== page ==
Long-term detainment of autistic people ‘national shame’ and must be banned, say MPs

The long-term detainment of autistic people and individuals with learning disabilities must be banned, a cross-party committee of MPs has said.

Former health secretary Jeremy Hunt, who chairs the Commons Health and Social Care Committee, said it is a “national shame” that “far too many” people are still being detained.

The committee said in a report published on Tuesday that individuals can be subjected to “intolerable treatment” at inpatient facilities, including “abusive restrictive practices”.

Autistic people and those with learning difficulties can be kept for “long periods of time in facilities that do not meet their needs” and kept long distances from family and friends, the MPs said.

The committee warned that the “fatal misunderstanding” that they are treated as if their conditions are illnesses rather than a fundamental part of their identity means they often then develop mental or physical illnesses which are then used to justify their detention.

The report says there is a “shocking” six-year average length of stay in assessment and treatment units.

All new long-term admissions of autistic people and individuals with learning disabilities to institutions should be banned except for forensic cases, the MPs said.

Instead they said the Trieste model of care to ensure quicker admissions and discharges from inpatient facilities should be adopted.

Their report highlights the Winterbourne View scandal, when in 2011 an undercover documentary team filmed abuse of patients with learning disabilities at the private hospital near Bristol.

In a statement, Mr Hunt (pictured) said: “It is a matter of national shame that 10 years on from the appalling practices uncovered at Winterbourne View, still far too many autistic people and individuals with learning disabilities are detained in secure units.

“Despite commitments by governments over the years, the totally inadequate level of community provision means that autistic people and people with learning disabilities are wrongfully admitted to inpatient facilities and detained for a shocking average of six years.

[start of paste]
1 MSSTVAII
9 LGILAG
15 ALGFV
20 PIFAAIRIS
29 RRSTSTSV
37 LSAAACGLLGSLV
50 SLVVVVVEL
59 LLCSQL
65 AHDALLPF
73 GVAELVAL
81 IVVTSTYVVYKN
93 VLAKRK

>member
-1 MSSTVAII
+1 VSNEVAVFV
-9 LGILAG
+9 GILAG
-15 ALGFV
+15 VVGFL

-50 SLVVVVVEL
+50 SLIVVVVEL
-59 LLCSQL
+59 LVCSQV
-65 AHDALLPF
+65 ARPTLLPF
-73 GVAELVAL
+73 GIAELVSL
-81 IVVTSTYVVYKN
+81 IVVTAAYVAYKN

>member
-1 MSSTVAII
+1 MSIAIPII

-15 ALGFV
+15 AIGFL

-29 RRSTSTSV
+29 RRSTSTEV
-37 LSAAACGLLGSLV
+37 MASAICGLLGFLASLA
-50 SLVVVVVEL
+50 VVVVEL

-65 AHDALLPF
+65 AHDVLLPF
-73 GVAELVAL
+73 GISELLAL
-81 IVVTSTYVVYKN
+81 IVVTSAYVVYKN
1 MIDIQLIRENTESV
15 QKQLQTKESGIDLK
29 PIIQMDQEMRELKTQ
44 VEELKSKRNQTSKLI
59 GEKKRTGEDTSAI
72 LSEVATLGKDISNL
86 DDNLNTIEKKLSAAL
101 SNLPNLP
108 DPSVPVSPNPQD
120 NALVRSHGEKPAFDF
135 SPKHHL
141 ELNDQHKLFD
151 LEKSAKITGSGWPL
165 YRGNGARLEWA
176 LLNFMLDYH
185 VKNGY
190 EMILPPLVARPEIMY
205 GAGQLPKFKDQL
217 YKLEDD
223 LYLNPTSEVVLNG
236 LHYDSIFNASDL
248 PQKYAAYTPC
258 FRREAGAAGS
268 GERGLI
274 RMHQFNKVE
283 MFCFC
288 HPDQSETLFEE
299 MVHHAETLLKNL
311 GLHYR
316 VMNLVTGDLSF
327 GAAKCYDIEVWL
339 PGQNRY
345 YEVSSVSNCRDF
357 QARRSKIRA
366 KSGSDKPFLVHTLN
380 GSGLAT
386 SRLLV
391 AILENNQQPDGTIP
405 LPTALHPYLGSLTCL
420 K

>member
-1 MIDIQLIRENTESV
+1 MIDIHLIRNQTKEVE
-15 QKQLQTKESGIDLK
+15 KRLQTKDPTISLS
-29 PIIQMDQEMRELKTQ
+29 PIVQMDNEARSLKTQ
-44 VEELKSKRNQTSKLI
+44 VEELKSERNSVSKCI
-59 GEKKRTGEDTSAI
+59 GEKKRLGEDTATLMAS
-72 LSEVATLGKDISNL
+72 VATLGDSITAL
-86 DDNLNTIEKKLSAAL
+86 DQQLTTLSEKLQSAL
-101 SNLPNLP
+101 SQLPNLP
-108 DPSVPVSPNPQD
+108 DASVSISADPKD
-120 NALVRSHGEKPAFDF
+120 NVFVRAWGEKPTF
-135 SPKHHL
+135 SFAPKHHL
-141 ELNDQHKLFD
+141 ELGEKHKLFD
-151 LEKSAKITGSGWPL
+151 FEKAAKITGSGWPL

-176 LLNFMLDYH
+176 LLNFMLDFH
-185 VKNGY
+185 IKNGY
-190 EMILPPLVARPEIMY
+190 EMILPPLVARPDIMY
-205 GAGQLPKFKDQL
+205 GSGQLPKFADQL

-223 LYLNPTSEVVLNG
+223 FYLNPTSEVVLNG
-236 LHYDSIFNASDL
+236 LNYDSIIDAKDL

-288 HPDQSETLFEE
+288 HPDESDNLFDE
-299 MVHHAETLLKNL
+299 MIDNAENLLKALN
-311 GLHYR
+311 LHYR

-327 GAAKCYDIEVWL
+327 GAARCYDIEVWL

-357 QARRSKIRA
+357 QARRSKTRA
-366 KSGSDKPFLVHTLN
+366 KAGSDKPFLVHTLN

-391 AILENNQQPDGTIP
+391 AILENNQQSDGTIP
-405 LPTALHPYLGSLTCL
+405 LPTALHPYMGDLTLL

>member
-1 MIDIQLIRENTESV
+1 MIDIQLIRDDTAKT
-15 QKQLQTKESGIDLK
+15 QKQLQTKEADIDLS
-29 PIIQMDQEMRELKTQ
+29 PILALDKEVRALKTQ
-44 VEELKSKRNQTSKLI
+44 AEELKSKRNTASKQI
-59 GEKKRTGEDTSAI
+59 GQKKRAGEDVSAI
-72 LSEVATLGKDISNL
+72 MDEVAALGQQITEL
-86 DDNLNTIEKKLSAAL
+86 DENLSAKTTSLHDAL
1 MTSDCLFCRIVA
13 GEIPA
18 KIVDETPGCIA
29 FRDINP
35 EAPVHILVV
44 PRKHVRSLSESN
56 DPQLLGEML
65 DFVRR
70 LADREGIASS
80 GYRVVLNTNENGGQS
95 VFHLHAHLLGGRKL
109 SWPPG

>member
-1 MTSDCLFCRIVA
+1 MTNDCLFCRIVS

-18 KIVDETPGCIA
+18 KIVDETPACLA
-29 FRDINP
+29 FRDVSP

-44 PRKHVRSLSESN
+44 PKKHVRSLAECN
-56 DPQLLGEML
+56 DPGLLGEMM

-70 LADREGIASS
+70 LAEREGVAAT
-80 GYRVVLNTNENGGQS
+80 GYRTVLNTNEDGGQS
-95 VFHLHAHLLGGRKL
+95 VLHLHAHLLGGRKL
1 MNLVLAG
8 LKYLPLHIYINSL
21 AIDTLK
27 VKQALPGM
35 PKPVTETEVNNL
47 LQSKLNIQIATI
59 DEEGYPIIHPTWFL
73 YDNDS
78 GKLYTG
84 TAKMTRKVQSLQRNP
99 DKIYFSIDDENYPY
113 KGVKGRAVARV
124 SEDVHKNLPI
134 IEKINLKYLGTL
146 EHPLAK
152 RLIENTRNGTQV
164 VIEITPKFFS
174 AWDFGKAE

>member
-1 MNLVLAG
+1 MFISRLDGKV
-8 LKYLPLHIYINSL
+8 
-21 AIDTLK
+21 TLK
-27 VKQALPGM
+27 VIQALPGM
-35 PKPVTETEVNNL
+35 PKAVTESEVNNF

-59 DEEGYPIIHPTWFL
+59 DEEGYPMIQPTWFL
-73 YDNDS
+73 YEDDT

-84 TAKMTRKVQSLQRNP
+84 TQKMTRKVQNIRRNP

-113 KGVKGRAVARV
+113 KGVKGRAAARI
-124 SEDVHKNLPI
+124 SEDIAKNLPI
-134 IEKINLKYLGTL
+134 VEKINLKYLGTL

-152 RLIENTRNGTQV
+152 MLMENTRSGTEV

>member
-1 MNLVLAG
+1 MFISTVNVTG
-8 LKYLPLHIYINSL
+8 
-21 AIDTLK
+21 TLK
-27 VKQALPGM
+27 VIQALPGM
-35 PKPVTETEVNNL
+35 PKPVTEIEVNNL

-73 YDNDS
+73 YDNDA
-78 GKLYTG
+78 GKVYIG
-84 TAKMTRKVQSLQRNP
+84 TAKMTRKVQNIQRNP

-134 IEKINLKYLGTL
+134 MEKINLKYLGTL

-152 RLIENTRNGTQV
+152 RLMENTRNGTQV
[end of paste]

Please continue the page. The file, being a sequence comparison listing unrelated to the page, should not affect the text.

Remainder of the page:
“With two thousand people remaining in such institutions it is time to recognise that a voluntary approach to reducing the numbers has failed and long-term admissions should now be banned with alternative community provision set up in their place.

“We also want to see immediate action on the use of restrictive practices by staff – we’ve heard harrowing descriptions of the use of physical restraint, long-term segregation and seclusion in inpatient facilities.”

Dan Scorer, the head of policy at the learning disability charity Mencap, said: “This important report provides yet further evidence that not enough has been done to stop this national scandal.

“Since the abuse of people with a learning disability and/or autism at Winterbourne View was exposed a decade ago, thousands more people have been admitted to these modern-day asylums where they are at increased risk of abuse and neglect.

“We welcome the Committee’s ambition to ban all long-term inpatient admissions, but this must go further by stopping all inappropriate admissions.”

The Department of Health and Social Care said it had put forward proposals in the Mental Health Act White Paper to limit the scope for people with autism and learning disabilities to be detained.

“Our priority is to ensure autistic people and people with learning disabilities are supported to live well in their communities, receive safe and high-quality care, and are treated with dignity and respect,” a spokesman said.

“The number of inpatients in mental health hospitals with autism and learning disabilities has reduced by around 30% in recent years, and we’re building on this with additional funding to cut admissions further and support the discharge of these patients back into the community.”

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